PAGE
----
Chris Smith is a former lobby correspondent.

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The rise of the green mayor – Sadiq Khan and the politics of clean energy

At an event at Tate Modern, Sadiq Khan pledged to clean up London's act.

On Thursday night, deep in the bowls of Tate Modern’s turbine hall, London Mayor Sadiq Khan renewed his promise to make the capital a world leader in clean energy and air. Yet his focus was as much on people as power plants – in particular, the need for local authorities to lead where central governments will not.

Khan was there to introduce the screening of a new documentary, From the Ashes, about the demise of the American coal industry. As he noted, Britain continues to battle against the legacy of fossil fuels: “In London today we burn very little coal but we are facing new air pollution challenges brought about for different reasons." 

At a time when the world's leaders are struggling to keep international agreements on climate change afloat, what can mayors do? Khan has pledged to buy only hybrid and zero-emissions buses from next year, and is working towards London becoming a zero carbon city.

Khan has, of course, also gained heroic status for being a bête noire of climate-change-denier-in-chief Donald Trump. On the US president's withdrawal from the Paris Agreement, Khan quipped: “If only he had withdrawn from Twitter.” He had more favourable things to say about the former mayor of New York and climate change activist Michael Bloomberg, who Khan said hailed from “the second greatest city in the world.”

Yet behind his humour was a serious point. Local authorities are having to pick up where both countries' central governments are leaving a void – in improving our air and supporting renewable technology and jobs. Most concerning of all, perhaps, is the way that interest groups representing business are slashing away at the regulations which protect public health, and claiming it as a virtue.

In the UK, documents leaked to Greenpeace’s energy desk show that a government-backed initiative considered proposals for reducing EU rules on fire-safety on the very day of the Grenfell Tower fire. The director of this Red Tape Initiative, Nick Tyrone, told the Guardian that these proposals were rejected. Yet government attempts to water down other EU regulations, such as the energy efficiency directive, still stand.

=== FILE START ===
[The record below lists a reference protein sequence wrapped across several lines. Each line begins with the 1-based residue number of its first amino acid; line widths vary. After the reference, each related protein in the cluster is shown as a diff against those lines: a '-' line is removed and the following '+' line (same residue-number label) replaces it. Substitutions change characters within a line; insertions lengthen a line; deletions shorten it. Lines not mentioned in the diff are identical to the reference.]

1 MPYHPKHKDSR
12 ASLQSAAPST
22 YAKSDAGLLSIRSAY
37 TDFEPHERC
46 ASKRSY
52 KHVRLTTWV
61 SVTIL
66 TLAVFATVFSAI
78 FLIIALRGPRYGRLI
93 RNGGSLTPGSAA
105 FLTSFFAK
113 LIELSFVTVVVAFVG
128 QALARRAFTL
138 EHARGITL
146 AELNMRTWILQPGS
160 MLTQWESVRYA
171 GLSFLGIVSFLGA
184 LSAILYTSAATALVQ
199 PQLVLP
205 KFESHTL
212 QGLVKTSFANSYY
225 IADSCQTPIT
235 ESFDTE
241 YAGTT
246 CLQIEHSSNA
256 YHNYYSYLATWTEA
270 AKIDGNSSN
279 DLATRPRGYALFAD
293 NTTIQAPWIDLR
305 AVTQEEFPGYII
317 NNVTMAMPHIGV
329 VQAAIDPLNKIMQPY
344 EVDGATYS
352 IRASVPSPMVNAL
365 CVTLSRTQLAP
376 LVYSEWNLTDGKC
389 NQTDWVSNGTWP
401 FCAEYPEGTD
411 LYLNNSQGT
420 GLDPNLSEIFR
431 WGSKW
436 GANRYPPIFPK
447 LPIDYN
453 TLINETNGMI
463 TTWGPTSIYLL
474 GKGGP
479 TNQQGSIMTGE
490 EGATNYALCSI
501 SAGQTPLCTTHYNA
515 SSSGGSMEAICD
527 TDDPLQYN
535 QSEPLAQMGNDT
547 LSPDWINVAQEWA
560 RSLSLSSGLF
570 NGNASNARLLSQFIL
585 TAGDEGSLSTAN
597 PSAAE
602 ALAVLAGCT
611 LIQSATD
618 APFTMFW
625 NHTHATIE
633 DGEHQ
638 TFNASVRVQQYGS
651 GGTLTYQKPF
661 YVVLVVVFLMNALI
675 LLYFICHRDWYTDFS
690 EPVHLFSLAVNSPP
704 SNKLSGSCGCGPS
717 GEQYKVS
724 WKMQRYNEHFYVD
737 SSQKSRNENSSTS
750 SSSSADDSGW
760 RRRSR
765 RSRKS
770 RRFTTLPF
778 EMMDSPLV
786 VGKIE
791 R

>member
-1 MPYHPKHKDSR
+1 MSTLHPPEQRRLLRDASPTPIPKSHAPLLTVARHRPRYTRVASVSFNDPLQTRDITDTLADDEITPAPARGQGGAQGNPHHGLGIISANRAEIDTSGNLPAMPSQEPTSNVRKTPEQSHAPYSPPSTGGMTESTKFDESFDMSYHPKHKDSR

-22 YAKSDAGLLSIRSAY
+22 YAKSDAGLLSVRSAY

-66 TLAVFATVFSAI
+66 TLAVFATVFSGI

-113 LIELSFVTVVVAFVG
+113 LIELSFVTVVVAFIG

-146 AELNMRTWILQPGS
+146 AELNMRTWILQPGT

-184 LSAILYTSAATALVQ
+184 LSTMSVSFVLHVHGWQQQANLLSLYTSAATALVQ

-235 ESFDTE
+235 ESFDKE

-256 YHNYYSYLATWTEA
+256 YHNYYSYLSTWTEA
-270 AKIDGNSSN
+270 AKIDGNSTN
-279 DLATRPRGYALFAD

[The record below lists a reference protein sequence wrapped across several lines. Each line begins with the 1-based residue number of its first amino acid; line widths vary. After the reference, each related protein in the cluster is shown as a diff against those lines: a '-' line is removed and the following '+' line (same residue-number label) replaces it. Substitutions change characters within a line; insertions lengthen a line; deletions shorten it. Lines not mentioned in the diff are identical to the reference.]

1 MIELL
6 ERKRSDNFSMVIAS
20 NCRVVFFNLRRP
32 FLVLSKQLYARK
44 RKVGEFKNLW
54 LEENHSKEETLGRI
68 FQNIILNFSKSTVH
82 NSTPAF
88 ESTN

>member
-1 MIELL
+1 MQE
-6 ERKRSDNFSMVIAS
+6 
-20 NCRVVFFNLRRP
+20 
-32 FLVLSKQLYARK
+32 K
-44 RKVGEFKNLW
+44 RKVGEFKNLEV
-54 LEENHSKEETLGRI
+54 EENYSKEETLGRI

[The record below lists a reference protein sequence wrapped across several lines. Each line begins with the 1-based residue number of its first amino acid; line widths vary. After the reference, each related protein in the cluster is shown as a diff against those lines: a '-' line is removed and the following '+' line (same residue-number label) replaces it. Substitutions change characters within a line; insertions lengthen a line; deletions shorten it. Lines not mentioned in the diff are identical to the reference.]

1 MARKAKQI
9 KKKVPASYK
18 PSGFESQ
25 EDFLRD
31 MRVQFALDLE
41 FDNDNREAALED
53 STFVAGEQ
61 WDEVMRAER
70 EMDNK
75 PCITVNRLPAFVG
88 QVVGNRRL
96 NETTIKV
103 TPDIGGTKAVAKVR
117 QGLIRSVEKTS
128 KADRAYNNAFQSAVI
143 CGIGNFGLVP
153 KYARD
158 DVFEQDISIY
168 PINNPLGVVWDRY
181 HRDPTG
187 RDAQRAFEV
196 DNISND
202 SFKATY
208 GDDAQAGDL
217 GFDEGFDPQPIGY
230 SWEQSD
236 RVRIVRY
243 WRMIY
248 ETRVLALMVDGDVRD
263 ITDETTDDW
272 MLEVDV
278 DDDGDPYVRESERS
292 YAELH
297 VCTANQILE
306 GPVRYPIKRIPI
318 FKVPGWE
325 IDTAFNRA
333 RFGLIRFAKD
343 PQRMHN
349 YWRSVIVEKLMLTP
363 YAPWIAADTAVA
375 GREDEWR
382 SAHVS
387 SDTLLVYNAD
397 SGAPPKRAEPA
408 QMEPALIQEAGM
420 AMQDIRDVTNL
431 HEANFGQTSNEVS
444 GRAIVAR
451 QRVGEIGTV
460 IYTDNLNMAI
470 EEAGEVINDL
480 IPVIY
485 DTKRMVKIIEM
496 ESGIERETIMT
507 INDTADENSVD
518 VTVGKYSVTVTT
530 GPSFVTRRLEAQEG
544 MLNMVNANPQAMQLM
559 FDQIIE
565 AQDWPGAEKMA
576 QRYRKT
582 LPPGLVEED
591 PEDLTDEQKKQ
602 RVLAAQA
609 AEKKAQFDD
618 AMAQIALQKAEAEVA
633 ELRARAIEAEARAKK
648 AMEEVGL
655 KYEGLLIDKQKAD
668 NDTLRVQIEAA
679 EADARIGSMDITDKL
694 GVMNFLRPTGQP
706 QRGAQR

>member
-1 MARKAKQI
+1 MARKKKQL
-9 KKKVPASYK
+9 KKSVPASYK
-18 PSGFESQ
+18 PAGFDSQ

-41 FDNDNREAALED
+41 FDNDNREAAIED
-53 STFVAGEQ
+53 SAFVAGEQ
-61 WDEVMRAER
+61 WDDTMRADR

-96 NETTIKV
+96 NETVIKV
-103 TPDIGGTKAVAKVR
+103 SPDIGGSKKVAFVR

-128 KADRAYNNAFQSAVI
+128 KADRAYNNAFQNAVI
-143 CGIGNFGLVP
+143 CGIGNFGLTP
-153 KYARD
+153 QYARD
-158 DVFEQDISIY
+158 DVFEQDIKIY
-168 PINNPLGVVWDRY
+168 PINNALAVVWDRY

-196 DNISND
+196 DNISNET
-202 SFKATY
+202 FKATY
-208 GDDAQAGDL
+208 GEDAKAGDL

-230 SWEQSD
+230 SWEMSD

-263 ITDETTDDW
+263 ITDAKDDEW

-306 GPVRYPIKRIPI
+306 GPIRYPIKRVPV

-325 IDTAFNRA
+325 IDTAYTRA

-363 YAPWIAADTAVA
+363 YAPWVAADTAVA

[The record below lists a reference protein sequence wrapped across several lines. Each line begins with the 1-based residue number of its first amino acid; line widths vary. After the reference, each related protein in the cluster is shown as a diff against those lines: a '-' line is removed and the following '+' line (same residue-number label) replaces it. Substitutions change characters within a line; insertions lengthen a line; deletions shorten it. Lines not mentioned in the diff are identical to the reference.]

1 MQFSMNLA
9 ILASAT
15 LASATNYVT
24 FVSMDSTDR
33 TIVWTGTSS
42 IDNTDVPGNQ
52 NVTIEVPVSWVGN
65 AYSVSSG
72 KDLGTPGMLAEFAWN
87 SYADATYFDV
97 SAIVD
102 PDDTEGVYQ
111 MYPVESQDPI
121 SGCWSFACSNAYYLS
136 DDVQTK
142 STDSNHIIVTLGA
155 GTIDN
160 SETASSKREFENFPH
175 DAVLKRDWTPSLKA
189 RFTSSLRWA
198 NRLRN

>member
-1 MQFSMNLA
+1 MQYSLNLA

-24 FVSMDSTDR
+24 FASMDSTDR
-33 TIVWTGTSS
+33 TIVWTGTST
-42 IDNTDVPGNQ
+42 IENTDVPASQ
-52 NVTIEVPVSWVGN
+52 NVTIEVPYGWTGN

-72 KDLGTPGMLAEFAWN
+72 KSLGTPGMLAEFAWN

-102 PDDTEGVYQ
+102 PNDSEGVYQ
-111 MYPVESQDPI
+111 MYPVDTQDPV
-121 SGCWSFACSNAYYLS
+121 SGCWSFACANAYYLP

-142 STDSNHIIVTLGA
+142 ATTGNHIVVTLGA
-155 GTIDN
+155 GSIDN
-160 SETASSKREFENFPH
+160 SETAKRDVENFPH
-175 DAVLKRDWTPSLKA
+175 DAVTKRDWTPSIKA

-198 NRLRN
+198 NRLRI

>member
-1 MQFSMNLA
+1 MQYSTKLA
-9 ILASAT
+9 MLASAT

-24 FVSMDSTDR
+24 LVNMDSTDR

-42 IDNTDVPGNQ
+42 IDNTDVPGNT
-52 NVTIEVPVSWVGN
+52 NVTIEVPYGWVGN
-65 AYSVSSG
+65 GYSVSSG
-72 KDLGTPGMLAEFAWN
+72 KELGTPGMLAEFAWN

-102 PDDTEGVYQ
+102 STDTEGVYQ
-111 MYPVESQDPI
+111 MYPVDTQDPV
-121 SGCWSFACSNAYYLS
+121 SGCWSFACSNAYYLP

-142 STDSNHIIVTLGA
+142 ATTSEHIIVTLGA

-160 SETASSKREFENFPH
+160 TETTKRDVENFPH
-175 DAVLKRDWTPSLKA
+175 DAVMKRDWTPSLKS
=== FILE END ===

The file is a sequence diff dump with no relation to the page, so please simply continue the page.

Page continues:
In America, this blame-game is even more highly charged. Republicans have sworn to replace what they describe as Obama’s “war on coal” with a war on regulation. “I am taking historic steps to lift the restrictions on American energy, to reverse government intrusion, and to cancel job-killing regulations,” Trump announced in March. While he has vowed “to promote clean air and clear water,” he has almost simultaneously signed an order to unravel the Clean Water Rule.

This rhetoric is hurting the very people it claims to protect: miners. From the Ashes shows the many ways that the industry harms wider public health, from water contamination, to air pollution. It also makes a strong case that the American coal industry is in terminal decline, regardless of possibile interventions from government or carbon capture.

Charities like Bloomberg can only do so much to pick up the pieces. The foundation, which helped fund the film, now not only helps support job training programs in coal communities after the Trump administration pulled their funding, but in recent weeks it also promised $15m to UN efforts to tackle climate change – again to help cover Trump's withdrawal from Paris Agreement. “I'm a bit worried about how many cards we're going to have to keep adding to the end of the film”, joked Antha Williams, a Bloomberg representative at the screening, with gallows humour.

Hope also lies with local governments and mayors. The publication of the mayor’s own environment strategy is coming “soon”. Speaking in panel discussion after the film, his deputy mayor for environment and energy, Shirley Rodrigues, described the move to a cleaner future as "an inevitable transition".

Confronting the troubled legacies of our fossil fuel past will not be easy. "We have our own experiences here of our coal mining communities being devastated by the closure of their mines," said Khan. But clean air begins with clean politics; maintaining old ways at the price of health is not one any government must pay. 

'From The Ashes' will premiere on National Geograhpic in the United Kingdom at 9pm on Tuesday, June 27th.

India Bourke is an environment writer and editorial assistant at the New Statesman.